- balance value of assets of less than 38 million Bulgarian lev ($21.6 million); and
- net sales of 76 million Bulgarian lev; or
- average headcount less than 250 employees.
Seemingly setting a bright line rule for taxpayers, the SME criteria have opened up significant room for debate and conflicting interpretations among tax practitioners, as it remains unclear which of the three criteria should be applied cumulatively, and which alternatively (whether breaching the balance sheet or the average headcount test alone would suffice to breach the threshold). The uncertainty created makes further changes likely to the TP rules clarifying the SME exemption threshold.
In the absence of further guidance and available practice by the tax authorities, it seems prudent that taxpayers take a conservative and cautious approach to the thresholds.
Tax-exempt Taxpayers and Activities
Specifically carved out from the new TP requirements are taxpayers or certain activities exempt from corporate tax in Bulgaria or subject to alternative taxes, as follows:
- publicly traded in Bulgaria collective investment schemes;
- national investment and other alternative investment funds;
- special investment vehicles;
- certain gambling activities;
- shipping activities subject to alternative taxation;
- the Bulgarian Red Cross.
The common denominator in all the above cases is that they concern taxpayers or activities which are not subject to corporate taxation (i.e. they are either subject to alternative taxes or fully exempt from corporate taxation) and therefore their TP position with affiliates does not affect their taxable base.
However, the application of the above carve-outs may raise practical difficulties, as in many cases only part of the taxpayer’s activities is exempt from corporate taxes (e.g. only the eligible shipping or gambling activities), which calls for a careful delineation between the carved-out activities and those subject to corporate tax and the new TP requirements.
Content of the Local and Master File
Taxpayers that may not benefit from one of the above exemptions should prepare a local file (and a master file, where applicable) to support the arm`s length nature of their material inter-company transactions with related companies or sole traders, domestic or cross-border. Transactions with individuals other than sole traders are explicitly excluded from the new documenting requirements.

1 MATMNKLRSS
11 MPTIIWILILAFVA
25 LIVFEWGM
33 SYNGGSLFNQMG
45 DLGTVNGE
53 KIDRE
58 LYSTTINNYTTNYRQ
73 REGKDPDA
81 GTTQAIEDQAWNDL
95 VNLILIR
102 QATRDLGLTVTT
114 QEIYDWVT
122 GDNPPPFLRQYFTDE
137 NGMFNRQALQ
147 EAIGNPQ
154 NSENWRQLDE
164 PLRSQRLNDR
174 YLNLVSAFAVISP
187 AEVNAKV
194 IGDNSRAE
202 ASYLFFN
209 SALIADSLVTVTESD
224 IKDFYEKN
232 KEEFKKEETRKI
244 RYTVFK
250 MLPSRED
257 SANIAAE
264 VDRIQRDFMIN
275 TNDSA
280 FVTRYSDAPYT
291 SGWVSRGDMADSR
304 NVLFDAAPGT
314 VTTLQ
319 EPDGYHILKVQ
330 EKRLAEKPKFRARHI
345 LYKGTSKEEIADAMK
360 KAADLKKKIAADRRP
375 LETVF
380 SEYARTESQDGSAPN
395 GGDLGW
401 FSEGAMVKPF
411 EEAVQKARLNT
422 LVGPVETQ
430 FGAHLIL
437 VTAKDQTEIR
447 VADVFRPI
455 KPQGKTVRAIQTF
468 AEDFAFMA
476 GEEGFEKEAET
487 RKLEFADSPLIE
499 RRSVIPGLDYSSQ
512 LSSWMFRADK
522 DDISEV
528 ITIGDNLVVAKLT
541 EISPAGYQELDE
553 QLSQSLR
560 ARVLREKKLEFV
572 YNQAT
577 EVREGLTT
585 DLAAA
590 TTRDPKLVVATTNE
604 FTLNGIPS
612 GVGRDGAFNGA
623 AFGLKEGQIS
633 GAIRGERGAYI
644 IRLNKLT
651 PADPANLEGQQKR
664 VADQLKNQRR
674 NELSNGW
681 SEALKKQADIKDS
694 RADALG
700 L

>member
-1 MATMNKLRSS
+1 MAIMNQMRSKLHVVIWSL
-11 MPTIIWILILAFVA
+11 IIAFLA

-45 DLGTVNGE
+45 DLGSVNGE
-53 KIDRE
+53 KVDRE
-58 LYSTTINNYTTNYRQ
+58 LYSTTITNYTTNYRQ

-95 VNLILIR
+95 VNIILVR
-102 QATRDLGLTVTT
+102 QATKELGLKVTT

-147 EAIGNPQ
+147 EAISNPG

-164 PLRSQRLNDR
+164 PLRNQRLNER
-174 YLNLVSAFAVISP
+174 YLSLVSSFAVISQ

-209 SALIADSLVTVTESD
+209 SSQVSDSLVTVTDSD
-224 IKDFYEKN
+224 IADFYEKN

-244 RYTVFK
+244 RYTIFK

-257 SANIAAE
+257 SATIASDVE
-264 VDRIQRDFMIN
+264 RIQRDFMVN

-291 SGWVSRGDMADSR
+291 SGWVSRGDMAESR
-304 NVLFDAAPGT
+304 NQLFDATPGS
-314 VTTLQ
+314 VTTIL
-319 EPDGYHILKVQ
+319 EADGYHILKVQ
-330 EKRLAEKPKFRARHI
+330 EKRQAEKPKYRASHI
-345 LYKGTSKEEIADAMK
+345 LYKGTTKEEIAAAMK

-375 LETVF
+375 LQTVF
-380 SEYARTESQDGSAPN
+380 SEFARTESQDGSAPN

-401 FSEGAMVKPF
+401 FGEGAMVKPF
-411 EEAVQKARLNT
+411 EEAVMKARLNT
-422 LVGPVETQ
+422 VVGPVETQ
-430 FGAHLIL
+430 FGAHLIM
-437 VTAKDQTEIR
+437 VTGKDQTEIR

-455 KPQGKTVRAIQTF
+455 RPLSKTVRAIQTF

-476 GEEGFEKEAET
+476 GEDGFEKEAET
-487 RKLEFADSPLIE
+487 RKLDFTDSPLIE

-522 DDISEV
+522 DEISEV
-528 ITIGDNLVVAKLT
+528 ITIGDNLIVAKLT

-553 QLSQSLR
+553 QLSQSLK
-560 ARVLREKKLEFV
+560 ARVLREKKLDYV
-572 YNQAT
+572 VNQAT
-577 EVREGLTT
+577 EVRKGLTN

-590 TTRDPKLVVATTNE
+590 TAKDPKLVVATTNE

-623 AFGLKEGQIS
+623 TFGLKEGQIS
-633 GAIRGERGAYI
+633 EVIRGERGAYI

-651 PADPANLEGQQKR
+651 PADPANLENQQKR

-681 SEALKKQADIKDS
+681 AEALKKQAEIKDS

The amendments introduce detailed requirements for the content of local and master files, largely in line with the recommended three-tier documentation standard of the OECD (Annex I and II to Chapter V of the 2017 TP Guidelines).
The amended TSSPC measures the materiality of the concerned inter-company transactions in absolute terms (before value-added tax and excise duties, where applicable), as follows:
- for sales of goods—400,000 Bulgarian lev per annum;
- for inter-company financing—a principal of at least 1 million Bulgarian lev or interest of 50,000 Bulgarian lev per annum;
- for provision of services and all other transactions—200,000 Bulgarian lev.
Deadlines and Filing Obligations
According to the new rules, local and master files should be contemporaneous and should be available at the time of filing of the taxpayer’s tax return for the respective year. This is a major development for Bulgarian taxpayers, who were required by the previous regime to present a TP documentation report only in the event of a tax audit and if the tax inspectors explicitly requested them to do so.
Companies or permanent establishments which fall within the scope of the new rules should have their first local files for FY2020, meeting the new content requirements, in place not later than March 31, 2021 (i.e. the filing deadline for the 2020 CIT returns). The first master file under the new rules should be available within 12 months from this deadline, or no later than March 31, 2022.
The local and master file should not be filed with the tax administration unless explicitly requested by the Bulgarian tax authorities.